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Employment At-Will: Maine

Employment At-Will requirements for other states

Federal law and guidance on this subject should be reviewed together with this section.

Author: Linda D. McGill, Bernstein Shur; and Michael C. Jacobson, XpertHR Legal Editor


  • Maine courts adhere to the employment at-will doctrine, meaning employees who seek to demonstrate the existence of employment contracts, express or implied, will bear the burden of proof. See Employment At-Will Doctrine, Generally.
  • Written workplace rules, including those contained in employee handbooks or policy manuals may create binding contracts on employers in certain circumstances. See Employment Contracts.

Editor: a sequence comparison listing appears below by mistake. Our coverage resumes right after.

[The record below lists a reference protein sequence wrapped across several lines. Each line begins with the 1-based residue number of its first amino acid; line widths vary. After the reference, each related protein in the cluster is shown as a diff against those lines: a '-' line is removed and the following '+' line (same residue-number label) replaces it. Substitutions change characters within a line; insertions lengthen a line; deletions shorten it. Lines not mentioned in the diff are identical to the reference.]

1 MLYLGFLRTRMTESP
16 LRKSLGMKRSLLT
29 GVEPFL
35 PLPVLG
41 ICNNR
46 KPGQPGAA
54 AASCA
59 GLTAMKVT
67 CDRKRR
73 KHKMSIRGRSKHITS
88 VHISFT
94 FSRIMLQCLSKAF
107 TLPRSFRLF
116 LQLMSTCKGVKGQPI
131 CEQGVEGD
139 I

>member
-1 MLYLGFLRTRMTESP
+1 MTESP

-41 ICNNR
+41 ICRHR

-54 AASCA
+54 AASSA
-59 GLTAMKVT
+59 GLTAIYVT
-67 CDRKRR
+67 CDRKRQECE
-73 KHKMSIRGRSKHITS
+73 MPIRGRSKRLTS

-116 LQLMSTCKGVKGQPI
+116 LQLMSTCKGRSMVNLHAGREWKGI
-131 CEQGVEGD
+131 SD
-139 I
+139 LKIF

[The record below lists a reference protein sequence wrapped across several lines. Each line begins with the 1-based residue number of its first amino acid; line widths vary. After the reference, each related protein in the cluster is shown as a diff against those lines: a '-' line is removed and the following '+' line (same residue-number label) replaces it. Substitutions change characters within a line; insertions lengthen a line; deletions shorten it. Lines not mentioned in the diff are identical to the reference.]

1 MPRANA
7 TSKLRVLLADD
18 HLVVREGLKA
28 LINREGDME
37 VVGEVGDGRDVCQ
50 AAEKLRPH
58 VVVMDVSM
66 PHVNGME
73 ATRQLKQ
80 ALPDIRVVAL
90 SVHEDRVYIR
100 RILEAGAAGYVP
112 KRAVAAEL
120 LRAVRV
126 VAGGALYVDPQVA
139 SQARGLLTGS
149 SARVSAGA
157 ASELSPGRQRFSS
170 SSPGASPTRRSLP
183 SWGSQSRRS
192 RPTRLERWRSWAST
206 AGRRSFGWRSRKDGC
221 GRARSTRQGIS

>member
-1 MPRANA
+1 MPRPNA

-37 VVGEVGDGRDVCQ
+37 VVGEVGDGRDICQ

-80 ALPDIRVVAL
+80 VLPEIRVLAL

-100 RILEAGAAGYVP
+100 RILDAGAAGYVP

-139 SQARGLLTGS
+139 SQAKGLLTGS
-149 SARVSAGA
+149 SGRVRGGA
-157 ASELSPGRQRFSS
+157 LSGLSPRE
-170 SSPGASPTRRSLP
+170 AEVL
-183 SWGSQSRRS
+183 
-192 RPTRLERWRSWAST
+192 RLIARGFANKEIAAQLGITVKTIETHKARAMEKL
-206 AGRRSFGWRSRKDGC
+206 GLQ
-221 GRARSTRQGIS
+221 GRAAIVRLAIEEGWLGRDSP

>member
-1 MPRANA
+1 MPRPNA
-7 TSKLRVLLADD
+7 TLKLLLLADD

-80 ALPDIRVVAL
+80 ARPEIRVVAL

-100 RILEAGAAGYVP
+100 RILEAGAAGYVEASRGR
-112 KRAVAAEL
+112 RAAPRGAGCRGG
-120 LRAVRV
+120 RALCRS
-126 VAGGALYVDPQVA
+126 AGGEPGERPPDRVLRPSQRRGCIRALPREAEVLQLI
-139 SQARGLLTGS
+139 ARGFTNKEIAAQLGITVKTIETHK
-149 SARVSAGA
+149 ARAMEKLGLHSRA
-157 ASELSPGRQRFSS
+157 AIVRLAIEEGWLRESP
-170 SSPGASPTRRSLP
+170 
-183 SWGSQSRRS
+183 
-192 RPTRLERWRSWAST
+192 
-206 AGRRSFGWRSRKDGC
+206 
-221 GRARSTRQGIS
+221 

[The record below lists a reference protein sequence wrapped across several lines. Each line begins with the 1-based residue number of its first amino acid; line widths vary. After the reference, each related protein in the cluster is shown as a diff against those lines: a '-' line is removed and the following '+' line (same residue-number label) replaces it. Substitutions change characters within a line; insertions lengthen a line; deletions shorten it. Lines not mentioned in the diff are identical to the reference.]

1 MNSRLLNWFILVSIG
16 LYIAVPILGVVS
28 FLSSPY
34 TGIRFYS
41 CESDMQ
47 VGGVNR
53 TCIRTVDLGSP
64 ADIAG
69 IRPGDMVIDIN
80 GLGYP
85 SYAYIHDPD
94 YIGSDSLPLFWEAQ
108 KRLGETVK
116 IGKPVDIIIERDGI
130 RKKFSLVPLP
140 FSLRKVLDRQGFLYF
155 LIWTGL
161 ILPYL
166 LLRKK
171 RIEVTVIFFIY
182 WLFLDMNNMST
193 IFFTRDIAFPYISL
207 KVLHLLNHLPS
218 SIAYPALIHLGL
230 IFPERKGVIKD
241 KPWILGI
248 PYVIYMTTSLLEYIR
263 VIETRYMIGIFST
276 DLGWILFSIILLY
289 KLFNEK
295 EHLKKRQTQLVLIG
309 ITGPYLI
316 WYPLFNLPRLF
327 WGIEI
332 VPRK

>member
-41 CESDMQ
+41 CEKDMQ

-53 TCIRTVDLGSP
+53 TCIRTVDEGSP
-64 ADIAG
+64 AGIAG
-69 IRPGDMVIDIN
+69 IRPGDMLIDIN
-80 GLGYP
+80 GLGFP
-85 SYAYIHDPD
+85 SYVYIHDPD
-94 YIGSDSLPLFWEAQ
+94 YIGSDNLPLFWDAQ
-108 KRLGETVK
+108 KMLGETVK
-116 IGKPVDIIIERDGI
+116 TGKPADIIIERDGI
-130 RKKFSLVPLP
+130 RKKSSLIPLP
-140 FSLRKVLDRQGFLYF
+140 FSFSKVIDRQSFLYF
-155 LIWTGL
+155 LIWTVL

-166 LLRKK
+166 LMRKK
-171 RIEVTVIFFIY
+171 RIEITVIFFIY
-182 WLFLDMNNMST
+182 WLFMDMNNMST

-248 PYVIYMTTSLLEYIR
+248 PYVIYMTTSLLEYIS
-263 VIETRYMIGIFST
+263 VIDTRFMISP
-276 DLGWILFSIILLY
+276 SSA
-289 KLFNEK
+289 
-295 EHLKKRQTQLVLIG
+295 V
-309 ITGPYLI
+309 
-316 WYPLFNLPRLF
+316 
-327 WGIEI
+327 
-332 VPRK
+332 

• Similarly, verbal promises regarding employment tenure or grounds for termination may become enforceable against employers if the promises are sufficiently specific. See Employment Contracts.
  • Maine courts have allowed for the possibility of an extremely narrow and difficult to prove public policy exception to the employment at-will doctrine, but require an employee to overcome a heavy burden of proof to succeed on a claim for wrongful termination in violation of public policy. See Public Policy Exceptions.
  • Maine courts do not recognize the implied covenant of good faith and fair dealing as it may apply to at-will employment relationships, though the covenant may apply to certain employment contracts. See Implied Covenant of Good Faith and Fair Dealing.
  • Maine recognizes other employment-related claims against employers including intentional infliction of emotional distress and fraudulent misrepresentation, otherwise known as promissory estoppel. See Exceptions in Tort.